This study focuses on co-working by intimate partners and other family members in entrepreneurs’ businesses. We hypothesize that co-working by family is beneficial because it reduces trust problems associated with employment relations. On the other hand, co-working is risky because co-working family members may lose income from, and their investments in, the business in the case of bankruptcy or, specific to coworking partners, in the case of separation. Using data from the survey Households in the Netherlands 1995 (N = 137 entrepreneurs), we find that more trust problems, indicated by monitoring problems and onesided dependence, indeed increase co-working by partners and family. Monitoring problems influence co-working by partners, while onesided dependence influences co-working by family members. We also find that married partners are more likely to co-work than cohabiting partners. Bankruptcy risks are associated with the likelihood of coworking, although the direction of causality remains unclear for the effects of bankruptcy risks.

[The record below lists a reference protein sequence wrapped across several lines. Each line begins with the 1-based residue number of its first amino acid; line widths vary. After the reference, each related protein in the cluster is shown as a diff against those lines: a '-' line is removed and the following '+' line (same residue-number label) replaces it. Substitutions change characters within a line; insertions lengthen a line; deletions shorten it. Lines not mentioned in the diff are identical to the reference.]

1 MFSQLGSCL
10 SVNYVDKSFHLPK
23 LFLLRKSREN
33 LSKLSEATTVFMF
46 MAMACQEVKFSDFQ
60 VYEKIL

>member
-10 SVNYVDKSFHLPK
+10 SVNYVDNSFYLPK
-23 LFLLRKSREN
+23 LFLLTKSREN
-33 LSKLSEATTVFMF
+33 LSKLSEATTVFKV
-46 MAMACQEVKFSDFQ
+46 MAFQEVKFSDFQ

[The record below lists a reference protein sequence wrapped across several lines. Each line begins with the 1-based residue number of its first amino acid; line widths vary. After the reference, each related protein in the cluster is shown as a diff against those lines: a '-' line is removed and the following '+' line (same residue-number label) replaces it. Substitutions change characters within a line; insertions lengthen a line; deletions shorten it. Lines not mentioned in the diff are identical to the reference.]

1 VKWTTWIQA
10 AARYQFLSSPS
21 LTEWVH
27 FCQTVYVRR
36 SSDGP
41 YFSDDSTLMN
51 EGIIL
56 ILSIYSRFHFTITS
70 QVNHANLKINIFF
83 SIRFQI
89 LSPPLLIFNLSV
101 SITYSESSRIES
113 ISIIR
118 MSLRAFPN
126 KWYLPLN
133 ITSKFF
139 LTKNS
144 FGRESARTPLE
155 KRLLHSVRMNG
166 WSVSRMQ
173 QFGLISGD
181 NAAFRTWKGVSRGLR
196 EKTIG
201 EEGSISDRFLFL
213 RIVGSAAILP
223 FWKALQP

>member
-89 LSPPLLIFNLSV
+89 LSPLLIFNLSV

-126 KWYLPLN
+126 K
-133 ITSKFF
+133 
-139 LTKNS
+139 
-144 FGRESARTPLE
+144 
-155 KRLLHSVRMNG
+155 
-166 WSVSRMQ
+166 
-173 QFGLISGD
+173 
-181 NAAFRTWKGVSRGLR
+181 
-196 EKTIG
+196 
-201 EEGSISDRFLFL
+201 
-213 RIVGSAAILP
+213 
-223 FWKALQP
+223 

- trust problems
- transaction costs